Visible light is made of all the colors of the rainbow, adding up to give the "white light". A color that is absorbed by a mineral is the color that is taken up by the mineral, while the other colors are transmitted. The color of the mineral will be of the colors that are transmitted by the mineral, as illustrated below.
This red gemstone absorbs all the colors of the rainbow except the red color, which is transmitted.
Color-changeA color-change gemstone refers to a gem that changes color when illuminated under different lighting conditions. The typical example is alexandrite (a color-change chrysoberyl). Lights never display a perfect uniform emission of the visible light: some wavelengths can be more transmitted than others. For example, the sun is rich in blue light (also true for fluorescent light), while incandescent light (candle light for example) emits more red. Alexandrite has two "transmission windows" (due to the absorption of the element chromium): one in the blue and the other one in the red. When subjected to fluorescent or sun light, the stone will therefore appear blue, while it will appear purplish-red under incandescent light (combination of red and blue colors). Other gemstones can present this effect, such as sapphire or garnet for example.
DispersionThe color of light depends upon its wavelength. Normal white light contains a mix of all visible wavelengths and includes red, orange, yellow, green, blue, and violet (from longer to shorter wavelength). When a beam of light enters a transparent solid at an angle, it is refracted (the angle of the beam is changed). Longer wavelengths of light are refracted more than shorter wavelengths, so the material separates white light into its component colors. This phenomenon is called dispersion. Minerals differ in their ability to create dispersion. Diamond produces strong dispersion, which is the reason that one is able to see distinct flashes of color in an otherwise colorless diamond gem. The dispersion defines how efficiently a material splits white light into a rainbow (like a prism, see figure below).
In a more scientifically way, it is a measure of the angular separation of refracted light of different wavelengths (specifically, blue light at 430.8 nm and red light at 686.7 nm) within a given material. Diamond has a fairly strong dispersion value of 0.044, while titanite (sphene) has a very strong dispersion value of 0.051.
FireThe fire of a gemstone refers to the flashes of color emitted by this gemstone. It depends on the dispersion, the cut angles, the lighting environment and the refractive index. For example, under same illumination and with a similar cut, titanite (sphene) will show more fire than diamond, which itself show much more fire than quartz.
Index of refractionWhen a beam of light strikes the surface of a transparent material at an angle, part will be reflected away and part will penetrate the material. The part of the beam that enters the material will be bent or refracted by an amount related both to the angle at which the beam strikes the material (the angle of incidence), to the density of the material, and to the light absorbing properties of the material. In general, the denser a material, the more the light entering it will be bent, but because additional factors affect the bending, this determination is not the same as a measurement of the density. Also the amount of bending may vary with wavelength of the light. By measuring the angles of incidence and refraction, a quantity called the index of refraction can be determined. This index can be used as an identifying characteristic for the material. At the contact of substances with different index of refraction, the light will be bent, with an angle defined by the relation: η1 sin(θ1) = η2 sin(θ2), where η1 and η2 are the index of refraction of 2 different materials, and θ1 and θ2 the angles of the propagating light, for material 1 and 2 respectively. By definition, the index of refraction of air is η = 1. The index of refraction of opal is 1.45 and of diamond is 2.435. Observe below the effect of the incident light on the refracted ray in these two different minerals.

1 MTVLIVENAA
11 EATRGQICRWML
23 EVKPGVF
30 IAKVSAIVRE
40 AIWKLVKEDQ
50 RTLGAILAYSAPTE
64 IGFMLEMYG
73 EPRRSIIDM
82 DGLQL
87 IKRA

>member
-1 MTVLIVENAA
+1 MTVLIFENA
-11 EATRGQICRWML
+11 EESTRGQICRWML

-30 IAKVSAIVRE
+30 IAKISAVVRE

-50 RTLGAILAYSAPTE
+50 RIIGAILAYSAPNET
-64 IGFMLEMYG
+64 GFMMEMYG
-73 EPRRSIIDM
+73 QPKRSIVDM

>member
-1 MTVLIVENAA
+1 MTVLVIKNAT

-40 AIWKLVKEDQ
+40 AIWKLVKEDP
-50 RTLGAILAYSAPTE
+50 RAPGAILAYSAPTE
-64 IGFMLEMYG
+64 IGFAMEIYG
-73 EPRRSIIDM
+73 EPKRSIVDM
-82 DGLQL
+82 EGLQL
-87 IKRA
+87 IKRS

Play-of-color.The play-of-color effect of opal is due to its internal structure: even if it is an amorphous material (no structure arrangement at the atomic level), there is an organization at the nanometer to micrometer level. Amorphous opal might present an organized network of spheres (such as the one shown below). It is the existence of this network of silica spheres that enables diffraction of the light, following Bragg's law: nλ = 2dηsinθ where n is the order of diffraction, λ is the wavelength of the incident light,d is the network spacing, η the index of refraction of opal, and θ the angle of the diffracted light with the network. n (=1), η (=1.45) and λ (=390 to 780 nm for the light the our eyes can see) are fixed, so only the size of the spheres and the angle of the incident light have an influence. That is why the color changes when moving a play-of-color opal (or when the observer moves relatively to the opal).
Scanning electron microscopy image of a play-of-color opal from Tecopa, California. The silica spheres, about 250 nm in diameter, are well packed, enable the diffraction of light on this perfect network. © Gaillou.
Pleochroism.Pleochroism is an optical property observed in certain minerals in which light is absorbed differently as it passes through the crystal in different directions. Differences in the internal arrangement of atoms in the crystal in different directions account for the differential light absorption. Three distinct colors (trichroism) or two distinct colors (dichroism) may be seen as a crystal is held in front of a light and turned. This zoisite crystal (a.k.a. "tanzanite") is a nice example of pleochroism.
This video shows the pleochroism (trichroism) of tanzanite. © Gaillou & Morgan.